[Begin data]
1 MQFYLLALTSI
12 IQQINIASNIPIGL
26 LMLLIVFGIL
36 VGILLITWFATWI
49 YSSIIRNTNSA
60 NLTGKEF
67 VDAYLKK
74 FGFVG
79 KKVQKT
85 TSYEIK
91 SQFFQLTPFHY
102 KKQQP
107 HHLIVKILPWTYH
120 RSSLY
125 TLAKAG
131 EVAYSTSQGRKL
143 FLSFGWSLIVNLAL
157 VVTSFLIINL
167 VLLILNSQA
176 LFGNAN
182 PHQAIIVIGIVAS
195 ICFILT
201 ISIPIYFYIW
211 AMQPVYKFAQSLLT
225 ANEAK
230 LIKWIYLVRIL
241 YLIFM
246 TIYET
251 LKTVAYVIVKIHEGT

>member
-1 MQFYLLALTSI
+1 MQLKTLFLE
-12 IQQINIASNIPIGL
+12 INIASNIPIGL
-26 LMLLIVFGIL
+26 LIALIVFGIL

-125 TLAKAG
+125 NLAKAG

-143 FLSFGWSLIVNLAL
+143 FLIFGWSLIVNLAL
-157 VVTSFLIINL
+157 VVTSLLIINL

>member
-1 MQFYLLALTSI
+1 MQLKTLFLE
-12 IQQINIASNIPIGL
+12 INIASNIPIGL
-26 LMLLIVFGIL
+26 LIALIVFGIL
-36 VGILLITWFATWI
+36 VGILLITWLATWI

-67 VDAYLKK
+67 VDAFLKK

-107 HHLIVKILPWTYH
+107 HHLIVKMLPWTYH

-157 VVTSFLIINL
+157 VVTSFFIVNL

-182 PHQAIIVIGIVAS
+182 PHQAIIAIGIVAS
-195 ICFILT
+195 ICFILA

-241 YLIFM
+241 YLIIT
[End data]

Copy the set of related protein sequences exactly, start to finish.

1 MQFYLLALTSI
12 IQQINIASNIPIGL
26 LMLLIVFGIL
36 VGILLITWFATWI
49 YSSIIRNTNSA
60 NLTGKEF
67 VDAYLKK
74 FGFVG
79 KKVQKT
85 TSYEIK
91 SQFFQLTPFHY
102 KKQQP
107 HHLIVKILPWTYH
120 RSSLY
125 TLAKAG
131 EVAYSTSQGRKL
143 FLSFGWSLIVNLAL
157 VVTSFLIINL
167 VLLILNSQA
176 LFGNAN
182 PHQAIIVIGIVAS
195 ICFILT
201 ISIPIYFYIW
211 AMQPVYKFAQSLLT
225 ANEAK
230 LIKWIYLVRIL
241 YLIFM
246 TIYET
251 LKTVAYVIVKIHEGT

>member
-1 MQFYLLALTSI
+1 MQLKTLFLE
-12 IQQINIASNIPIGL
+12 INIASNIPIGL
-26 LMLLIVFGIL
+26 LIALIVFGIL

-125 TLAKAG
+125 NLAKAG

-143 FLSFGWSLIVNLAL
+143 FLIFGWSLIVNLAL
-157 VVTSFLIINL
+157 VVTSLLIINL

>member
-1 MQFYLLALTSI
+1 MQLKTLFLE
-12 IQQINIASNIPIGL
+12 INIASNIPIGL
-26 LMLLIVFGIL
+26 LIALIVFGIL
-36 VGILLITWFATWI
+36 VGILLITWLATWI

-67 VDAYLKK
+67 VDAFLKK

-107 HHLIVKILPWTYH
+107 HHLIVKMLPWTYH

-157 VVTSFLIINL
+157 VVTSFFIVNL

-182 PHQAIIVIGIVAS
+182 PHQAIIAIGIVAS
-195 ICFILT
+195 ICFILA

-241 YLIFM
+241 YLIIT